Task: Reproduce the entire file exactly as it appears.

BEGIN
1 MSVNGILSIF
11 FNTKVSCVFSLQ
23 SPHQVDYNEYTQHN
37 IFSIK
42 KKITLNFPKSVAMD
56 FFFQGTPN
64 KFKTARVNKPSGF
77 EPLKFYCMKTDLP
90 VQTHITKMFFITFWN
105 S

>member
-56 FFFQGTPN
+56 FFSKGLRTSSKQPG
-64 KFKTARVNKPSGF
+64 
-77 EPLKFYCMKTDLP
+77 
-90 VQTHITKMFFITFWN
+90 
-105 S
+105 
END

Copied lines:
1 MSVNGILSIF
11 FNTKVSCVFSLQ
23 SPHQVDYNEYTQHN
37 IFSIK
42 KKITLNFPKSVAMD
56 FFFQGTPN
64 KFKTARVNKPSGF
77 EPLKFYCMKTDLP
90 VQTHITKMFFITFWN
105 S

>member
-56 FFFQGTPN
+56 FFSKGLRTSSKQPG
-64 KFKTARVNKPSGF
+64 
-77 EPLKFYCMKTDLP
+77 
-90 VQTHITKMFFITFWN
+90 
-105 S
+105 